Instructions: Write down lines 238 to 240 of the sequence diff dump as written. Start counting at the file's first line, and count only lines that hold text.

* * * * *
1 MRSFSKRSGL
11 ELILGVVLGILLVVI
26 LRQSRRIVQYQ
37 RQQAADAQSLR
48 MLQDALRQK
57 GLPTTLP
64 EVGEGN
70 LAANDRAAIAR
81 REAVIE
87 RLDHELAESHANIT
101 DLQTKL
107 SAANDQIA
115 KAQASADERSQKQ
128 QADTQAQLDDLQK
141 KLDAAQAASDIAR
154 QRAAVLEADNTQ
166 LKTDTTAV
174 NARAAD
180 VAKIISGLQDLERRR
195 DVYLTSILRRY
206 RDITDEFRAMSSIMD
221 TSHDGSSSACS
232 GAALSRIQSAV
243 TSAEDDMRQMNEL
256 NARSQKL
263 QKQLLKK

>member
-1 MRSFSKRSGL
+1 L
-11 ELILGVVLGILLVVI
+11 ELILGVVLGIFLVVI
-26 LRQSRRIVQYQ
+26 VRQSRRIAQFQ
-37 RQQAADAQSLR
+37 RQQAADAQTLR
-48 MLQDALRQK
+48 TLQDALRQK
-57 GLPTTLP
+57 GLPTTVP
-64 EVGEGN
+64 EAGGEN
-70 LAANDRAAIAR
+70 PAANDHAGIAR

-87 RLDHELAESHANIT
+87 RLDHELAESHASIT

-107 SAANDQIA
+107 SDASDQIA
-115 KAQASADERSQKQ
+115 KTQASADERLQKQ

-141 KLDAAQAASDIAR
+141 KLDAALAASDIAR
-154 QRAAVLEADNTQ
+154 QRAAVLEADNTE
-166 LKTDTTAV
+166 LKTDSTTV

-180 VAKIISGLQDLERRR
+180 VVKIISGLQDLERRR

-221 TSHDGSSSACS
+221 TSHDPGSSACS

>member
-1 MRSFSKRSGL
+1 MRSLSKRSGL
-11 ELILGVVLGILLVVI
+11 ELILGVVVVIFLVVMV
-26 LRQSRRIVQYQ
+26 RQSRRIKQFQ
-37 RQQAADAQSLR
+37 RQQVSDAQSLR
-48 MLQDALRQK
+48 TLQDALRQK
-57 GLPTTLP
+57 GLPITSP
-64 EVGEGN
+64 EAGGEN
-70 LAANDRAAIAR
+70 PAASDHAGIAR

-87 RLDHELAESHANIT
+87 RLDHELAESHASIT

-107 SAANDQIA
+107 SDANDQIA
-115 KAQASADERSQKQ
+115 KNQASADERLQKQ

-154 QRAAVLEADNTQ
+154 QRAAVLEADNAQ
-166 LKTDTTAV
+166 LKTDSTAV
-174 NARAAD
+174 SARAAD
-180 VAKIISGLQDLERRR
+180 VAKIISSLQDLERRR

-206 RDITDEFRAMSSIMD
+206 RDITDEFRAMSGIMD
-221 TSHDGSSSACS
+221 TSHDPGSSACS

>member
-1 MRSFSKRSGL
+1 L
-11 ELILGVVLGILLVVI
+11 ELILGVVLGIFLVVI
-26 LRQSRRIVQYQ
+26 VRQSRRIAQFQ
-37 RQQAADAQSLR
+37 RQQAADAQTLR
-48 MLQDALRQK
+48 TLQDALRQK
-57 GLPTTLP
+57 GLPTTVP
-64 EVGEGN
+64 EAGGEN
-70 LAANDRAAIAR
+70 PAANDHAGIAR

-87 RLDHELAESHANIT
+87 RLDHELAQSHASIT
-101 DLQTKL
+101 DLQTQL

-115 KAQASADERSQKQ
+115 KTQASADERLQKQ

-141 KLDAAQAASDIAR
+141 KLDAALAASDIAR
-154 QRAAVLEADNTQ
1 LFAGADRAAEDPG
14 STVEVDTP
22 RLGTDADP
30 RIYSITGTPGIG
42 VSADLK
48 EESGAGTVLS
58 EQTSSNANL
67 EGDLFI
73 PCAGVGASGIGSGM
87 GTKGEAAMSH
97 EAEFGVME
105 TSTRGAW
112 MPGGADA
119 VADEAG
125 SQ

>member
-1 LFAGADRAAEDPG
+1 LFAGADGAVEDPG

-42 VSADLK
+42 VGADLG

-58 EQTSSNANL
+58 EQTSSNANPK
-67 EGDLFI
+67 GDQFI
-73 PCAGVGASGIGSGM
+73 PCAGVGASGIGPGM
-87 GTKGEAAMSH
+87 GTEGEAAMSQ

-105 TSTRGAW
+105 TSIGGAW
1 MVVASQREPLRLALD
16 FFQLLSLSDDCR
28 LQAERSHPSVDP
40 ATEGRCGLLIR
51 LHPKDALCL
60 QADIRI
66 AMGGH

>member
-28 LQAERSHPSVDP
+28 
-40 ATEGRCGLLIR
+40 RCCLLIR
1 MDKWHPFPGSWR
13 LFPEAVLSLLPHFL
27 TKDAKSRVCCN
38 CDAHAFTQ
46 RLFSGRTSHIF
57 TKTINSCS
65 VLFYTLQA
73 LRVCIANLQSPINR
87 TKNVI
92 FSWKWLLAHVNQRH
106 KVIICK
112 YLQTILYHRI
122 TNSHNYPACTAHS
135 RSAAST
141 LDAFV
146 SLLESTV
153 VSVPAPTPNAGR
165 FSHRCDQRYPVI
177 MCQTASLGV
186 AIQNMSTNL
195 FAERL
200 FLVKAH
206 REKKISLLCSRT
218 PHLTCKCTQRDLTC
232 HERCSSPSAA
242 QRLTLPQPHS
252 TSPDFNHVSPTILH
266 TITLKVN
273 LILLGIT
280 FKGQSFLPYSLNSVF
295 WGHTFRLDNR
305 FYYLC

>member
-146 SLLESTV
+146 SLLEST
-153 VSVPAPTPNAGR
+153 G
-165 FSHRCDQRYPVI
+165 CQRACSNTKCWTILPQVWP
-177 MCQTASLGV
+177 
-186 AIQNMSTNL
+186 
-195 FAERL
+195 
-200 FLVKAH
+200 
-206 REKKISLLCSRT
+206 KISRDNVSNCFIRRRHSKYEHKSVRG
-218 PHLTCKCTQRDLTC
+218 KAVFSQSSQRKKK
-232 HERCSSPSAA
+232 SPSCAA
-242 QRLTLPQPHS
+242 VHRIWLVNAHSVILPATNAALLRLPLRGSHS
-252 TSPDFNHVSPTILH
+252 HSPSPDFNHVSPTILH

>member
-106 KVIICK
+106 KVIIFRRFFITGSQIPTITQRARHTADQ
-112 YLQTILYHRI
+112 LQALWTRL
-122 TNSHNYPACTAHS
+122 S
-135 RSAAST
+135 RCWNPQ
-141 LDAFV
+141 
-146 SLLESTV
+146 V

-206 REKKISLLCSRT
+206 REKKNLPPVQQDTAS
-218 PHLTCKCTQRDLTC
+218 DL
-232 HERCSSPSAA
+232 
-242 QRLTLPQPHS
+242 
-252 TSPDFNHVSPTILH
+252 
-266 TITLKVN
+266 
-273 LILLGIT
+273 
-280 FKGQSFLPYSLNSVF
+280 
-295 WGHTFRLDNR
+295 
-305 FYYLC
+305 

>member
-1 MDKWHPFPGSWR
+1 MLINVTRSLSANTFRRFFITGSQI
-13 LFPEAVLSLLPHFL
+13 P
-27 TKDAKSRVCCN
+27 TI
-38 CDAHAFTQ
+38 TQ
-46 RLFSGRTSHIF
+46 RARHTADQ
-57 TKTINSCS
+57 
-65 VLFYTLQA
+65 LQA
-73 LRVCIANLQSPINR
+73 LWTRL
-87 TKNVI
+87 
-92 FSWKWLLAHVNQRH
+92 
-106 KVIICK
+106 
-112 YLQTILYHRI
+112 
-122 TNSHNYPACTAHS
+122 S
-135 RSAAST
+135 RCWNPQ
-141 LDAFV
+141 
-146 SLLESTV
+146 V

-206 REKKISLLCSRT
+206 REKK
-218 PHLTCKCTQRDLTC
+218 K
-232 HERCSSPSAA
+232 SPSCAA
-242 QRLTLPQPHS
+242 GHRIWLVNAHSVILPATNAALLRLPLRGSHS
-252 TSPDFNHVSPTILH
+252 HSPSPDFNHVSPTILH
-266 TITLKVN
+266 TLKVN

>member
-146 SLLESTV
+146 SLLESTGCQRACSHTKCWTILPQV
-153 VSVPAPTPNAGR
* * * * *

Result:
+232 
-242 QRLTLPQPHS
+242 